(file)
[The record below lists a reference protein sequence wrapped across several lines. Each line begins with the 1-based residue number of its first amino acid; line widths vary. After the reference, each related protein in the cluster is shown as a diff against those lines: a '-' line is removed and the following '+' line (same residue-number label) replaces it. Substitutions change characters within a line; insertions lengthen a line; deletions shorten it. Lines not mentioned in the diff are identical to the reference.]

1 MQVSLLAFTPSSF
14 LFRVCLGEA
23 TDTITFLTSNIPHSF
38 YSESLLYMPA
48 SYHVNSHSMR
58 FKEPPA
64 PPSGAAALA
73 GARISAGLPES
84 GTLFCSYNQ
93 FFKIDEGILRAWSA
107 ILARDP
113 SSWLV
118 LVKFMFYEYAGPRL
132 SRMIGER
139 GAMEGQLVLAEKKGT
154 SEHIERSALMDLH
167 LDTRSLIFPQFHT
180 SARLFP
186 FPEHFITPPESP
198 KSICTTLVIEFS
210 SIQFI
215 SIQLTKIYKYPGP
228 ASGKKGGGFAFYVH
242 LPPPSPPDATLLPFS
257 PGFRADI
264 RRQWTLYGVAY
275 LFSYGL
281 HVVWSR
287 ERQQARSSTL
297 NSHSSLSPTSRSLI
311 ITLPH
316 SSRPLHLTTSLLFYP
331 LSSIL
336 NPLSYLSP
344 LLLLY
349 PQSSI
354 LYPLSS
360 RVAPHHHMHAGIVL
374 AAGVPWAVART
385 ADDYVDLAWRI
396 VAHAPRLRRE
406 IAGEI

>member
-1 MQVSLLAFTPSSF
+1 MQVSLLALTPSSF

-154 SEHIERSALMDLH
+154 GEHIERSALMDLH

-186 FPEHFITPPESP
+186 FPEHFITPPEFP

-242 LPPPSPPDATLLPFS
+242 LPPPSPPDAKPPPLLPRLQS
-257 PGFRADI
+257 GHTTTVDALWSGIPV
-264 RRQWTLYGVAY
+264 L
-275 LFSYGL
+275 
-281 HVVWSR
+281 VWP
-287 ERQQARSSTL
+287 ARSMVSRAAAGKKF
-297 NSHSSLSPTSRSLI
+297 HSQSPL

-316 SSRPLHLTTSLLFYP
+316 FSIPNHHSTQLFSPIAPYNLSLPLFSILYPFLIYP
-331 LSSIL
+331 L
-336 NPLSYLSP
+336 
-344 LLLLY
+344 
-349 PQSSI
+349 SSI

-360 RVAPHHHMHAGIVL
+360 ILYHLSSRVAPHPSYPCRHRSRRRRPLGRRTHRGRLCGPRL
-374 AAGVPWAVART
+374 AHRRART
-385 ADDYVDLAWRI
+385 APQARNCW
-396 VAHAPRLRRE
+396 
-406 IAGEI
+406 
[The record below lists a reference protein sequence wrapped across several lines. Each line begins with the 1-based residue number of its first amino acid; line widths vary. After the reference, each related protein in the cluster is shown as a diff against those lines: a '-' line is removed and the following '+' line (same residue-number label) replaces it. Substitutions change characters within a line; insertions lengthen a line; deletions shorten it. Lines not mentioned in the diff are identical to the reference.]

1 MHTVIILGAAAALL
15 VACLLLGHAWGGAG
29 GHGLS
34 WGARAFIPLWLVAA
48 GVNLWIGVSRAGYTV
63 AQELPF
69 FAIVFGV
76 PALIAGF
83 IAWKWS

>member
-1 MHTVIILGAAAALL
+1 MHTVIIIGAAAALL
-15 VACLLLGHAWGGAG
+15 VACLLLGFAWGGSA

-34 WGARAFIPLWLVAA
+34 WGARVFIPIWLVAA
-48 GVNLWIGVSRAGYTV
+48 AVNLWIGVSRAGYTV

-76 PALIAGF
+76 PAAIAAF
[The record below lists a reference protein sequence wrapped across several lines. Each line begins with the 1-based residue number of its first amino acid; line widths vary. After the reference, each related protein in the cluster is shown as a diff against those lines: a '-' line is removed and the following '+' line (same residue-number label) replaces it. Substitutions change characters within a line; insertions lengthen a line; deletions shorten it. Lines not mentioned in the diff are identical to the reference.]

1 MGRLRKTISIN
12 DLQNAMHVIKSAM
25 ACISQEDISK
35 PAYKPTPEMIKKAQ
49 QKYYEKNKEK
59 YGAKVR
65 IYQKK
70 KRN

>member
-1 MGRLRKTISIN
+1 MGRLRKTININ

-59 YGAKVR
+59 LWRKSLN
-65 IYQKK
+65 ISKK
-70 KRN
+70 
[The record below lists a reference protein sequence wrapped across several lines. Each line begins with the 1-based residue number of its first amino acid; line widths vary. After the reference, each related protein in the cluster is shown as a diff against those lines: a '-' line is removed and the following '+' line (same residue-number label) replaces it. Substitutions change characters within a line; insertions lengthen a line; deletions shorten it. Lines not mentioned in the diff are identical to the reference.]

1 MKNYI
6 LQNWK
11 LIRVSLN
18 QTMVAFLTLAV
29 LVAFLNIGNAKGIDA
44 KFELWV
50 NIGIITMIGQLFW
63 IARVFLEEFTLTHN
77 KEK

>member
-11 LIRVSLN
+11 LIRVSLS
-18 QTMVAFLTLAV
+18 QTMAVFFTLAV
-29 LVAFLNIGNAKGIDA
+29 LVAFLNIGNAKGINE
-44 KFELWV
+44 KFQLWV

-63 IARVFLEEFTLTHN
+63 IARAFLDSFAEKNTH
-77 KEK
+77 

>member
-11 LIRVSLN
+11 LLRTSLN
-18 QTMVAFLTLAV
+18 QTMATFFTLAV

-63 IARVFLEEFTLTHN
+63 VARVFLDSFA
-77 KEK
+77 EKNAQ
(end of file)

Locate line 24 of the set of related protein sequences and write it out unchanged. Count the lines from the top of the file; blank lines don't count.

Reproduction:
228 ASGKKGGGFAFYVH